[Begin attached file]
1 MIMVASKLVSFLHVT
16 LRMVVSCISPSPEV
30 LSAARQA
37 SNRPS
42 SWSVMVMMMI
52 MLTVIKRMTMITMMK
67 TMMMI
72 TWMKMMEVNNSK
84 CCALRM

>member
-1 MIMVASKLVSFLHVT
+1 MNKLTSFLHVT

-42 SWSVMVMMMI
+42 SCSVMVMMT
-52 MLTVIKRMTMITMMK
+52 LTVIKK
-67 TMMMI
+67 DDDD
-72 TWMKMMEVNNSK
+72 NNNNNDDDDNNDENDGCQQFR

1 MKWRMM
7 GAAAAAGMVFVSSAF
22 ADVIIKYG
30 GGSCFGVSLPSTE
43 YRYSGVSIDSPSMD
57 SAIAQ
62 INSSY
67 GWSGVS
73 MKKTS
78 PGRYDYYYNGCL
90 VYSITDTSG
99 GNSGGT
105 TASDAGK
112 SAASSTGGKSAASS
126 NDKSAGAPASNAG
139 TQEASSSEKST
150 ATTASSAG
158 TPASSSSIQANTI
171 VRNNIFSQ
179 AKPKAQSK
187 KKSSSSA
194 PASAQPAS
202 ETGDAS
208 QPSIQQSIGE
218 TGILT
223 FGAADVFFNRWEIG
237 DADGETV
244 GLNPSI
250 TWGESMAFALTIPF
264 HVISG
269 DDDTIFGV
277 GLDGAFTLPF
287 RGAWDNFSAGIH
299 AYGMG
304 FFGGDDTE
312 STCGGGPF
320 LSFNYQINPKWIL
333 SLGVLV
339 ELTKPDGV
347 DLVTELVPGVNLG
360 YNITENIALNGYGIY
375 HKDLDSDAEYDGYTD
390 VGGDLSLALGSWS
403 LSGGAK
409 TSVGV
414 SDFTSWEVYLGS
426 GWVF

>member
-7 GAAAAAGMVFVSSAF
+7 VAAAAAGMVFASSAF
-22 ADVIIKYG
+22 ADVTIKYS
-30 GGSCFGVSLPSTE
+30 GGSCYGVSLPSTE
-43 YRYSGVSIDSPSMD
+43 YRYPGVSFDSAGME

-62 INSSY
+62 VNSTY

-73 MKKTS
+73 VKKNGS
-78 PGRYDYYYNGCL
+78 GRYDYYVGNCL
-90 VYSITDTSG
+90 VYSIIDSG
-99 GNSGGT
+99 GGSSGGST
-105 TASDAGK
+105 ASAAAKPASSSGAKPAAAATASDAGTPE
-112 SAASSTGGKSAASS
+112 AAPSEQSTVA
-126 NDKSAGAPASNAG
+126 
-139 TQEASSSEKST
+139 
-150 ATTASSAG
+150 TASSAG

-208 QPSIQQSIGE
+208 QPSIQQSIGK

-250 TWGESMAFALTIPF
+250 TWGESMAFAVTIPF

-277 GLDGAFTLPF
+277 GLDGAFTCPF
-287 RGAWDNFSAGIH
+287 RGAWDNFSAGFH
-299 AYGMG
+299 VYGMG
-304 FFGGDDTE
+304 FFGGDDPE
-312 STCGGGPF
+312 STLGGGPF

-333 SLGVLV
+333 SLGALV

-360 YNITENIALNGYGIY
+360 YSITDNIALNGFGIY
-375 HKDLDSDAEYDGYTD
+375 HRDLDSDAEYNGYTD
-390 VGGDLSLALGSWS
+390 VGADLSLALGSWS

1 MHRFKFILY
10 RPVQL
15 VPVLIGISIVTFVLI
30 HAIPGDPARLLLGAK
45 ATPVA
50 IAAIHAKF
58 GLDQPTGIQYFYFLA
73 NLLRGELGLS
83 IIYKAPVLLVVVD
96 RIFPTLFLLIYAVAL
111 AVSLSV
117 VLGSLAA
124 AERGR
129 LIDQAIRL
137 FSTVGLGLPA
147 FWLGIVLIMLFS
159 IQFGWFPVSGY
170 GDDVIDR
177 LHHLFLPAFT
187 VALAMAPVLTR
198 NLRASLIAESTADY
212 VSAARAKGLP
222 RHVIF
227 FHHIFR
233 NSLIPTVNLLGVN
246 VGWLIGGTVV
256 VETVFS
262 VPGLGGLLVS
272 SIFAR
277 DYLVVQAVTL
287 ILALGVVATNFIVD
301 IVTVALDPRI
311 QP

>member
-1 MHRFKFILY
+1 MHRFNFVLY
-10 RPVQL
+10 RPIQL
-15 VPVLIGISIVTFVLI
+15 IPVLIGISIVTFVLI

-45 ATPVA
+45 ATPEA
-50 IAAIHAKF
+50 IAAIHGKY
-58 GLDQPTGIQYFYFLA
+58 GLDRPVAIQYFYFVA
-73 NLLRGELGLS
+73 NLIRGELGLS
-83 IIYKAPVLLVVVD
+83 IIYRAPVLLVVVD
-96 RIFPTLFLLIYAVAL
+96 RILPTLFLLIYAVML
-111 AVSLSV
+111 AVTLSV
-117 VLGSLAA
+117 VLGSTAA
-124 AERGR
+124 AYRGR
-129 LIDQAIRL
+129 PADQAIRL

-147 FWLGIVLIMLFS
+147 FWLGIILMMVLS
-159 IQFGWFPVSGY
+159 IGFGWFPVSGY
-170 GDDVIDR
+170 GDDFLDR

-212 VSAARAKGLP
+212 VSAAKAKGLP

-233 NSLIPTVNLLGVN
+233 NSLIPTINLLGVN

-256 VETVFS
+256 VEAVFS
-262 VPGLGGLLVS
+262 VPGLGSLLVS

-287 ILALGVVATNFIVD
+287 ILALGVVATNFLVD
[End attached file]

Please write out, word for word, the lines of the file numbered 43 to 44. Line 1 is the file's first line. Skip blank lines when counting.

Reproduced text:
202 ETGDAS
208 QPSIQQSIGE